The United States Wednesday expressed deep concern about the political crisis in Kenya and urged parties to resolve their differences over a disputed August 8 presidential election without resorting to violence.
Kenyans are due to vote Thursday in a repeat of August’s presidential vote, which was annulled after the Supreme Court found “irregularities” and mismanagement by the Independent Electoral and Boundaries Commission (IEBC).
But opposition leader Raila Odinga has urged his own supporters to stay at home after protest violence left at least 40 dead, apparently clearing the way for President Uhuru Kenyatta’s re-election.
“The United States urges all Kenyans to remain calm, reject violence, and uphold the principles of their Constitution in the election scheduled for tomorrow,” US State Department spokeswoman Heather Nauert said.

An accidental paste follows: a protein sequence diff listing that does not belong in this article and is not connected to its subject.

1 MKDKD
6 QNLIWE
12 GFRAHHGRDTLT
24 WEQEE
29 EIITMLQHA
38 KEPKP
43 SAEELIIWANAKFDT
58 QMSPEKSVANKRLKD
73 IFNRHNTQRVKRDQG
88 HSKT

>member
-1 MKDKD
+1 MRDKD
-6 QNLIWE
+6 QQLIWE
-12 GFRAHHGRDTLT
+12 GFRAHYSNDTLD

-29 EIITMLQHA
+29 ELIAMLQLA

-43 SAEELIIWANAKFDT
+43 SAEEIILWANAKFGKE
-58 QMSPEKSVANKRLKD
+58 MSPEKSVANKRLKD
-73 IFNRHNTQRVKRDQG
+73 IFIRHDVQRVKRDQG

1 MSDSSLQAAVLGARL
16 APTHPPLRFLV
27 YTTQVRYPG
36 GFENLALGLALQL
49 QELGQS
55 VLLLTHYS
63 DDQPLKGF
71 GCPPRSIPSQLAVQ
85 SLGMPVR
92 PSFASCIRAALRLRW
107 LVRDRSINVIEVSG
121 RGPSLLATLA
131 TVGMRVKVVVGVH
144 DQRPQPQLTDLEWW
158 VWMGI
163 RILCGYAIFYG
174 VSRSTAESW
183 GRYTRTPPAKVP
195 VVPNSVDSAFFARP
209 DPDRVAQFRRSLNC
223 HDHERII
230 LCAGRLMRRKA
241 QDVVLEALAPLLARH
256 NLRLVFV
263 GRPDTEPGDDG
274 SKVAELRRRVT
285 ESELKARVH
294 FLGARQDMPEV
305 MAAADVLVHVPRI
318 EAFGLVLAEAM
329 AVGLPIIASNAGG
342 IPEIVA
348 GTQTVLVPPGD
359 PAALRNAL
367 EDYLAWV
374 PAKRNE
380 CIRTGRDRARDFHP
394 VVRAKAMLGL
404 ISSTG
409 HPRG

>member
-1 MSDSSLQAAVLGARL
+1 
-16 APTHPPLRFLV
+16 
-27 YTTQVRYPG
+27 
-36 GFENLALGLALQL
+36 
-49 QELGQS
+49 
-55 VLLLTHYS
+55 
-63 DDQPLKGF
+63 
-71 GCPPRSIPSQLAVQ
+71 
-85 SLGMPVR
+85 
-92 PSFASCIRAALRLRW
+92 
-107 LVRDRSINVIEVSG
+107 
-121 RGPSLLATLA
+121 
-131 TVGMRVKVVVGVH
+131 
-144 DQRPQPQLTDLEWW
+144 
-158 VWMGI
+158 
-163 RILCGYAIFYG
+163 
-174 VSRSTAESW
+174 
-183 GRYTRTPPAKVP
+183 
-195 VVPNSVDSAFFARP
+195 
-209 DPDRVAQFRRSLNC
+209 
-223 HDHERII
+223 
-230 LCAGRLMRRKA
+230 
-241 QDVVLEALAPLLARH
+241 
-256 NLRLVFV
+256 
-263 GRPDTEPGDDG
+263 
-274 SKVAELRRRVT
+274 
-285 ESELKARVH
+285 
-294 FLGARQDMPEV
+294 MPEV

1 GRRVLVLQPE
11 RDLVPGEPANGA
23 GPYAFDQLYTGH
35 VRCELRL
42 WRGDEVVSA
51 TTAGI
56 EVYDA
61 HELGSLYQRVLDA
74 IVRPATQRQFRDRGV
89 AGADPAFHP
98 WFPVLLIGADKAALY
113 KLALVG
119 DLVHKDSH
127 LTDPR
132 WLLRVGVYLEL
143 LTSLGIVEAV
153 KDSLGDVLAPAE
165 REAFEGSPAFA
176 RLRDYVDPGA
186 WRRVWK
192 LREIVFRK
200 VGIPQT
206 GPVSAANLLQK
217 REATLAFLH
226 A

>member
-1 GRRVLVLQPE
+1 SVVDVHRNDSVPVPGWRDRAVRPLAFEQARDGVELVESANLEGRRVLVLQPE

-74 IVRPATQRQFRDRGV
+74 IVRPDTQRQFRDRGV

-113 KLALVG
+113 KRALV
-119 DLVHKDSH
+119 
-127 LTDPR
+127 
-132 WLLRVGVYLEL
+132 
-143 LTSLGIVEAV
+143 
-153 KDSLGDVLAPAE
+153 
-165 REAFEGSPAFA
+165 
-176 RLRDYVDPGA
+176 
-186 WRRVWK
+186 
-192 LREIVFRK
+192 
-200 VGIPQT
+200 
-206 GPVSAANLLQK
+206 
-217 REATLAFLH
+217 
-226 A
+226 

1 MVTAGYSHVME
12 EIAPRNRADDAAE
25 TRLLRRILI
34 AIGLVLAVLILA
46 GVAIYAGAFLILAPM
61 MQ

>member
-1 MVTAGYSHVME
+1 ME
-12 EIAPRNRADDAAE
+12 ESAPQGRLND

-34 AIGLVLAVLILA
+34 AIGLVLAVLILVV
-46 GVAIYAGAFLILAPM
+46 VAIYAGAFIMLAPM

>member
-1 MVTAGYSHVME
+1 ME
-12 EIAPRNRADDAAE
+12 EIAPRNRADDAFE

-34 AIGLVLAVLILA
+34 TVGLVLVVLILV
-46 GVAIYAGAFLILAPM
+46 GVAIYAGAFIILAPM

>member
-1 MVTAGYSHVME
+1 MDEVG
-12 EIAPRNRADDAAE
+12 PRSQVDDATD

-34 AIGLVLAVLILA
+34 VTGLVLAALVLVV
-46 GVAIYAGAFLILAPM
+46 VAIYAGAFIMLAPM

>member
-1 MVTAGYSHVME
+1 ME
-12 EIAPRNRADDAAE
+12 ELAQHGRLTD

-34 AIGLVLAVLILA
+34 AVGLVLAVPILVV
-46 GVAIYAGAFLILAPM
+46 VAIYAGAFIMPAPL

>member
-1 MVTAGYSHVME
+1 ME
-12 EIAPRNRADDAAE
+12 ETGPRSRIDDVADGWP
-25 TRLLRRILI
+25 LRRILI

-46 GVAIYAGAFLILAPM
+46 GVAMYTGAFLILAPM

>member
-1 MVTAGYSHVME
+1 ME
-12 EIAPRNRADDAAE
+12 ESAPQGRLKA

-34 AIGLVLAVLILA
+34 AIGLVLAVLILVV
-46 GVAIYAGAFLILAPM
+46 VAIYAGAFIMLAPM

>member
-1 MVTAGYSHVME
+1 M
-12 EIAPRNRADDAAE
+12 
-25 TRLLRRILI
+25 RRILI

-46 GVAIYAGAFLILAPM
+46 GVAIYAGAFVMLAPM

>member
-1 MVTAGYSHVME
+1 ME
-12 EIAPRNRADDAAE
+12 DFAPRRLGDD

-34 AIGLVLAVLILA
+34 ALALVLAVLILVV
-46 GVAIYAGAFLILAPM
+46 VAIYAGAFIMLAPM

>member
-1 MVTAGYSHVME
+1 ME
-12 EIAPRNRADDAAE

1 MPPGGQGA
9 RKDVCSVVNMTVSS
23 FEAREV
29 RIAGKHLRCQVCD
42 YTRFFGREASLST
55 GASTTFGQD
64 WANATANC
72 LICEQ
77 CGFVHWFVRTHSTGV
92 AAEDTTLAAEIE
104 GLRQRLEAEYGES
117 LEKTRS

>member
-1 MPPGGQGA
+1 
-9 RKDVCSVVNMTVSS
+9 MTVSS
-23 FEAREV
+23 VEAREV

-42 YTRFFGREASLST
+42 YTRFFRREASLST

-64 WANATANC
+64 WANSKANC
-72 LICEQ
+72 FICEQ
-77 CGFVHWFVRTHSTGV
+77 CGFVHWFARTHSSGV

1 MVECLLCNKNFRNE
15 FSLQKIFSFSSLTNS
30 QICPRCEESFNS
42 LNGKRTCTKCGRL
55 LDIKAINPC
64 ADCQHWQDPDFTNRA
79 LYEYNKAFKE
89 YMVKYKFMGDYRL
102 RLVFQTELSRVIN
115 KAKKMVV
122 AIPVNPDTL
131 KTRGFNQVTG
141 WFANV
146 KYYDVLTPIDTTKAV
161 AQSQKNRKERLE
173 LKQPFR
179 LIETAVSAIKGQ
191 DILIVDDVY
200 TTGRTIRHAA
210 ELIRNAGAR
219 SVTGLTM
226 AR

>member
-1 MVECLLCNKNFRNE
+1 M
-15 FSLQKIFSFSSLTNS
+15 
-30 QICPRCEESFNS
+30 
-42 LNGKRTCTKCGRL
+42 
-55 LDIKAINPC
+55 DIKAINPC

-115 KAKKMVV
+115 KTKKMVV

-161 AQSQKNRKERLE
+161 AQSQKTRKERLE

“We are deeply concerned about the continuing efforts of both parties to interfere with and undermine the independent operation of the electoral commission, the judiciary, and other essential institutions,” she warned.
“It is essential that there be immediate, open, and transparent dialogue between all parties and the IEBC to resolve the issues. Now is not the time for strife to divide Kenya, it is a time for all Kenyans to come together.”
Nauert also condemned an attack on the bodyguard of Kenya’s Deputy Chief Justice Philomena Mwilu.
The guard was shot and seriously wounded Tuesday evening, and Mwilu failed to attend a last-minute legal challenge that could have halted the vote.